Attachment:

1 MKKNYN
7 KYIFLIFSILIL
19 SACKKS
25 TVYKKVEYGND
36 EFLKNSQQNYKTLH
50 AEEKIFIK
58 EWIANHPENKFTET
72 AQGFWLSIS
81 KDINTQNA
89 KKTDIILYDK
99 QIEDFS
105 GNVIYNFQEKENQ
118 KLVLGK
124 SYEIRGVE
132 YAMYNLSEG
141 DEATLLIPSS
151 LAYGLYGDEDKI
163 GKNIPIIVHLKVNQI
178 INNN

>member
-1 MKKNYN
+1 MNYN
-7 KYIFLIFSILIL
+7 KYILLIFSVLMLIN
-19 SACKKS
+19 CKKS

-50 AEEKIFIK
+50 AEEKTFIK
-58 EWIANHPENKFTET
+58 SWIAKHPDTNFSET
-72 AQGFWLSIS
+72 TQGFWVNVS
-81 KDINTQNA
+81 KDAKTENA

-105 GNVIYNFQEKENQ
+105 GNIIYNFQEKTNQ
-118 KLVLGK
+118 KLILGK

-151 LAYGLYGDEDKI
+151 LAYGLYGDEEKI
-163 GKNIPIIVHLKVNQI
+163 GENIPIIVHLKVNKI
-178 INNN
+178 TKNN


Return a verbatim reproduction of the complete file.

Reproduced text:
1 MKKNYN
7 KYIFLIFSILIL
19 SACKKS
25 TVYKKVEYGND
36 EFLKNSQQNYKTLH
50 AEEKIFIK
58 EWIANHPENKFTET
72 AQGFWLSIS
81 KDINTQNA
89 KKTDIILYDK
99 QIEDFS
105 GNVIYNFQEKENQ
118 KLVLGK
124 SYEIRGVE
132 YAMYNLSEG
141 DEATLLIPSS
151 LAYGLYGDEDKI
163 GKNIPIIVHLKVNQI
178 INNN

>member
-1 MKKNYN
+1 MNYN
-7 KYIFLIFSILIL
+7 KYILLIFSVLMLIN
-19 SACKKS
+19 CKKS

-50 AEEKIFIK
+50 AEEKTFIK
-58 EWIANHPENKFTET
+58 SWIAKHPDTNFSET
-72 AQGFWLSIS
+72 TQGFWVNVS
-81 KDINTQNA
+81 KDAKTENA

-105 GNVIYNFQEKENQ
+105 GNIIYNFQEKTNQ
-118 KLVLGK
+118 KLILGK

-151 LAYGLYGDEDKI
+151 LAYGLYGDEEKI
-163 GKNIPIIVHLKVNQI
+163 GENIPIIVHLKVNKI
-178 INNN
+178 TKNN